Fermented Love 

 

I found out that my diet contains quite a few fermented products. I eat (mostly homemade) sourdough bread, cheese, miso soup or tamari with dinner, sometimes chocolate and occasionally a glass of kombucha. My body works well on ‘pre-digested’ food, however, too much can increase acidity and trigger inflammation.

Our bodies contain a huge amount of micro-organisms in the form of bacteria, fungi and viruses. “Yuck!”. Well, not really. They are incredibly important in our health. In the fegmentation process, you add microbes to the preparation process, changing its nature, nutrient and values. For example, bread; raw flour a human being cannot digest. But if you add a sourdough (or yeast) culture to it, you change its form, making it one of the main sources of nutrition in our diet.
Whereas in the garden I swear by a well-functioning compost facility which is also a fermentation, I have also wanted to immerse myself in fermenting my food. Slowly, I am mastering the art of pickling and fermentation and a great start was making my own kombucha. After all, we don’t drink alcohol and I get bored from tea and water. I was looking for a drink with spice; and kombucha certainly is that. Full of good bacteria, minerals and vitamins. Below is my recipe.

If you are interested in a kombucha starter, send me a message. For €5 plus shipping, I’ll send it.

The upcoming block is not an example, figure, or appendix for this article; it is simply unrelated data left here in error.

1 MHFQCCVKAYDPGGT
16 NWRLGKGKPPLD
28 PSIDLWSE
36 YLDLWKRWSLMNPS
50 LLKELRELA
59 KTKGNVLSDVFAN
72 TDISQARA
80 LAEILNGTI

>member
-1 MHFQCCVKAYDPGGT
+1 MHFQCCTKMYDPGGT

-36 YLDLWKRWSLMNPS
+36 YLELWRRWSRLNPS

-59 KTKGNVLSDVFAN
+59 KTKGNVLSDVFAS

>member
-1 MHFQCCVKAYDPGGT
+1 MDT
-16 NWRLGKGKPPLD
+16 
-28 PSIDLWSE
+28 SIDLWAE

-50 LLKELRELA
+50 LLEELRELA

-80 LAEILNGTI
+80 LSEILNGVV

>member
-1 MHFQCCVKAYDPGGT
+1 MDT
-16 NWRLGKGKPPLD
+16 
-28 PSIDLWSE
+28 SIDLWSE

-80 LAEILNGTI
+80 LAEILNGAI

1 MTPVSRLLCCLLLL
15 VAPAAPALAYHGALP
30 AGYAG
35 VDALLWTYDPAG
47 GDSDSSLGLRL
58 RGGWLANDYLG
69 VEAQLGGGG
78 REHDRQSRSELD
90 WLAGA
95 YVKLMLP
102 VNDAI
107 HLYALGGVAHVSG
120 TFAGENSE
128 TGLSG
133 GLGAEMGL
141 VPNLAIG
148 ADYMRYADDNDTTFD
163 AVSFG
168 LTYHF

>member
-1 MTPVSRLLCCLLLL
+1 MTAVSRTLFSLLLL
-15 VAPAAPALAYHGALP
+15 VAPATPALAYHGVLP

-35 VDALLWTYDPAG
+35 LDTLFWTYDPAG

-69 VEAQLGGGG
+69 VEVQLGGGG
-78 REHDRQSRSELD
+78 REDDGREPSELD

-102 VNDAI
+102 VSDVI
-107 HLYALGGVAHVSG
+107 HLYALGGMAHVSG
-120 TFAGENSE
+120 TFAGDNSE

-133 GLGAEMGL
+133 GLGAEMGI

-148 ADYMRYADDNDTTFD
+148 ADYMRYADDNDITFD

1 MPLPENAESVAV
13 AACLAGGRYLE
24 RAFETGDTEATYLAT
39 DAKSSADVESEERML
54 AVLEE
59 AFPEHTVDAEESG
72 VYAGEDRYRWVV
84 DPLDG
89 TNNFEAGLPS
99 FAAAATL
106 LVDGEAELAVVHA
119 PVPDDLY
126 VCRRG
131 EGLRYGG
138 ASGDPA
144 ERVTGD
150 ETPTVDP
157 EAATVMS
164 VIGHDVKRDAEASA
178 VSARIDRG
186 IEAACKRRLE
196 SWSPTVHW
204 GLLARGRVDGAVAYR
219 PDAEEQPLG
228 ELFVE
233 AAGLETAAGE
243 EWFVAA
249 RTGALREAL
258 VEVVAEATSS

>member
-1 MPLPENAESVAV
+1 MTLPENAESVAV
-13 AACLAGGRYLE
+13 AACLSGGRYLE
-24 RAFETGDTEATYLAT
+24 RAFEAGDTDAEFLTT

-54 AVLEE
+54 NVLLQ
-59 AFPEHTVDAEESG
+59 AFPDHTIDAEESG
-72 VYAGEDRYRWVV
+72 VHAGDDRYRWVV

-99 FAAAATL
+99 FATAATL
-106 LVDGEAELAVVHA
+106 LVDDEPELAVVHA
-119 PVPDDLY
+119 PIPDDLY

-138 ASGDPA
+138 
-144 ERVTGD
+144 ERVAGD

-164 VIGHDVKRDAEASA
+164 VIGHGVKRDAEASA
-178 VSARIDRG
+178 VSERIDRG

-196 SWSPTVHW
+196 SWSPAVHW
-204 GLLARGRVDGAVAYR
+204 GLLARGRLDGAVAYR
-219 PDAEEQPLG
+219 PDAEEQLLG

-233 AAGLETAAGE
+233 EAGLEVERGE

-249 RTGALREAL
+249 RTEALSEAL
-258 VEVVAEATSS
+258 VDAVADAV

3 + 10 =

Recipe Kombucha
My kombucha works on green tea. Simply because it contains less theine. The ‘culture’ you add to the tea is what they call a ‘scoby’; a kind of mushroom that converts sugar into carbon dioxide.
In the making process, you have two phases. The first phase takes 6 to 12 days, depending on the temperature and size of your scoby. The second stage is after bottling where fermentation continues in a sealed bottle for carbon dioxide enrichment. After 5 days, you refrigerate the bottles to stop the process, otherwise it becomes too acidic.
In my version, I add hibiscus and rosehip, for colour and extra iron. It is important not to heat the scoby, you ‘kill’ the active action by doing so. Start with:
– 1 litre of water
– 6 grams of green tea
– 4 grams of hibiscus/ rose hip
– 80 grams of sugar
Phase 1: You bring water to the boil, turn off the heat and add the sugar, tea and herbs. Stir until the sugar has dissolved and the the min has steeped for 15 minutes. Cool to room temperature, pour into a pot and add the scoby with a little kombucha from the previous batch (15ml). Cover the jar with a cloth (no lid) and put in a dark room with stable temperature.

Stage 2: With clean hands, remove the scoby from the jar and strain the kombucha. Pour into a bottle that you can seal and add herbs, spices or fruit as needed. Close the bottle and leave the kombucha outside the fridge for a few days. Some culture may still form, resembling a small scoby on the surface. This is normal. Then put the bottle in the fridge and drink as needed. Delicious!

A Netflix tip

In culinary journalist Michael Collin’s “Cooked” series, you follow the basic principles of food preparation including, in the fourth episode Earth, the miracle of fegmentation. Worth a look. 

Projects

Journey with the Greek Godess